What else do we see? We see a radically forward rider position, and that the engine’s cylinder block is inclined forward, perhaps as much as 30 degrees. This moves the intake throttle bodies to where they need to be in the airbox. As the rider accelerates (note that in one of the cornering photos, he has the throttle pinned, suggesting advanced electronics in use), his face is directly over the steering crown. The fuel tank sits behind a large carbon-intake airbox and consists of a thin forward vertical portion as tall as the airbox, with a long and quite thick “foot,” which effectively forms the rider’s seat. You can see fuel pipes to the injectors entering the front of the airbox. Note also that as the rider accelerates, his butt is three inches clear of the two-inch-thick seatback pad, further underscoring the far-forward rider position.

What has happened here is that as the engineers have sought to lower the placement of the fuel toward the machine/rider center of mass, putting most of it under the seat, fuel mass has moved rearward. If the front tire is not to become unweighted during off-corner acceleration, something else must compensate by being moved forward. And not only that, each year, as tire grip is increased, more power may be applied without wheelspin, increasing the tendency to lift the front.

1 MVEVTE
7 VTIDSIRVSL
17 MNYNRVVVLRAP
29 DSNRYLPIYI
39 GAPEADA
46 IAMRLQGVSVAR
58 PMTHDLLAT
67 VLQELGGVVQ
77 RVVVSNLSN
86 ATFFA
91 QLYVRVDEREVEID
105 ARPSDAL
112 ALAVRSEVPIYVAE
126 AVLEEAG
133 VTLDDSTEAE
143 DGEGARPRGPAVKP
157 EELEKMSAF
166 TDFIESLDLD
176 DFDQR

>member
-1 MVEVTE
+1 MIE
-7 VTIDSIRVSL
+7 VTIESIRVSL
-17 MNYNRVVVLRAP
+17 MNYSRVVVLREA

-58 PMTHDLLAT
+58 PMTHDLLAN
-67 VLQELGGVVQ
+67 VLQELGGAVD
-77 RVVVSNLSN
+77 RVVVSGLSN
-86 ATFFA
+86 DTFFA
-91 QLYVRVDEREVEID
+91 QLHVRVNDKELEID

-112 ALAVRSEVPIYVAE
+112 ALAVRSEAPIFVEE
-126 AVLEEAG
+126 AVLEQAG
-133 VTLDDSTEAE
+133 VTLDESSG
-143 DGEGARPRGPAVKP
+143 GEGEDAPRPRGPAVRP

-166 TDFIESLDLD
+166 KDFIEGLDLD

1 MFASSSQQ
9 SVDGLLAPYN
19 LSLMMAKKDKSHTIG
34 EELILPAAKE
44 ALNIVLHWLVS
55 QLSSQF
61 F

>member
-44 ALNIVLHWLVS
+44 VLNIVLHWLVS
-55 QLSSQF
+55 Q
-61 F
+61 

Under the rider’s hands are bulbous ducts leading from the chin intake in the fairing nose, through the chassis sides and into the engine airbox. Although a rear-wheel starter can be seen in the garage shot, there is Suzuki’s usual round “starter door” in the right side of the fairing, through which a starter dog can spin the crank if the slipper-clutch setting is too soft to permit rear-wheel starting.

2014 Suzuki MotoGP Prototype

It’s hard to see what is going on with the airflow to the two radiators. At first, the “covers” between them and the front tire look solid, like carbon fabric. But they could also be stone shields. In one photo, the upper cover has come loose and moved forward along one edge, as if there were pressure behind it. If solid, it would be a first in ducting ram air from above the tire to the front faces of the radiators. Airflow behind the front tire is always disturbed, providing poor pressure to push it through the radiators. This is part of the reason radiators are as big as they are. Four large hot-air exit slots are provided in the fairing sides.